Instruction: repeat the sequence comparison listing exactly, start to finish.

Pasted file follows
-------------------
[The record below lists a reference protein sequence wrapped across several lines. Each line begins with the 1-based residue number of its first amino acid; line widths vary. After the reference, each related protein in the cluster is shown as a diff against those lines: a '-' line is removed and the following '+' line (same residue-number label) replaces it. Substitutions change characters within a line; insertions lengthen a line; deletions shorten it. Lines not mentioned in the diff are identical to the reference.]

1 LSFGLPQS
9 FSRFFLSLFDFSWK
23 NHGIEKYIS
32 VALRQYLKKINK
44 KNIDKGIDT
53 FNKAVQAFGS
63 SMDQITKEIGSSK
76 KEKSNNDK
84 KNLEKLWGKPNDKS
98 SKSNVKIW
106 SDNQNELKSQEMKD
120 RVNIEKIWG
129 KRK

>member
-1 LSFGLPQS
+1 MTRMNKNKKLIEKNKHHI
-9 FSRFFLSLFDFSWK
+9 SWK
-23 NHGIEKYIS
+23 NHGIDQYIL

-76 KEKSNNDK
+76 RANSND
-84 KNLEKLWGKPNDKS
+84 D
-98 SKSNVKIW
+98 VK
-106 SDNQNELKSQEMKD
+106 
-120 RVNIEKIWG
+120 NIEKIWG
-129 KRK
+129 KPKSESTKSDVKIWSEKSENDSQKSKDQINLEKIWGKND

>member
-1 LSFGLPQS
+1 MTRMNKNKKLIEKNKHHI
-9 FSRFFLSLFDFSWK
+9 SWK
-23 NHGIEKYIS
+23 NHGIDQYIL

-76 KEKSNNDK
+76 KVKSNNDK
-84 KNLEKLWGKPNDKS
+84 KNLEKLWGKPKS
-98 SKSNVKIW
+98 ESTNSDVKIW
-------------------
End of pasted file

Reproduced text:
[The record below lists a reference protein sequence wrapped across several lines. Each line begins with the 1-based residue number of its first amino acid; line widths vary. After the reference, each related protein in the cluster is shown as a diff against those lines: a '-' line is removed and the following '+' line (same residue-number label) replaces it. Substitutions change characters within a line; insertions lengthen a line; deletions shorten it. Lines not mentioned in the diff are identical to the reference.]

1 LSFGLPQS
9 FSRFFLSLFDFSWK
23 NHGIEKYIS
32 VALRQYLKKINK
44 KNIDKGIDT
53 FNKAVQAFGS
63 SMDQITKEIGSSK
76 KEKSNNDK
84 KNLEKLWGKPNDKS
98 SKSNVKIW
106 SDNQNELKSQEMKD
120 RVNIEKIWG
129 KRK

>member
-1 LSFGLPQS
+1 MTRMNKNKKLIEKNKHHI
-9 FSRFFLSLFDFSWK
+9 SWK
-23 NHGIEKYIS
+23 NHGIDQYIL

-76 KEKSNNDK
+76 RANSND
-84 KNLEKLWGKPNDKS
+84 D
-98 SKSNVKIW
+98 VK
-106 SDNQNELKSQEMKD
+106 
-120 RVNIEKIWG
+120 NIEKIWG
-129 KRK
+129 KPKSESTKSDVKIWSEKSENDSQKSKDQINLEKIWGKND

>member
-1 LSFGLPQS
+1 MTRMNKNKKLIEKNKHHI
-9 FSRFFLSLFDFSWK
+9 SWK
-23 NHGIEKYIS
+23 NHGIDQYIL

-76 KEKSNNDK
+76 KVKSNNDK
-84 KNLEKLWGKPNDKS
+84 KNLEKLWGKPKS
-98 SKSNVKIW
+98 ESTNSDVKIW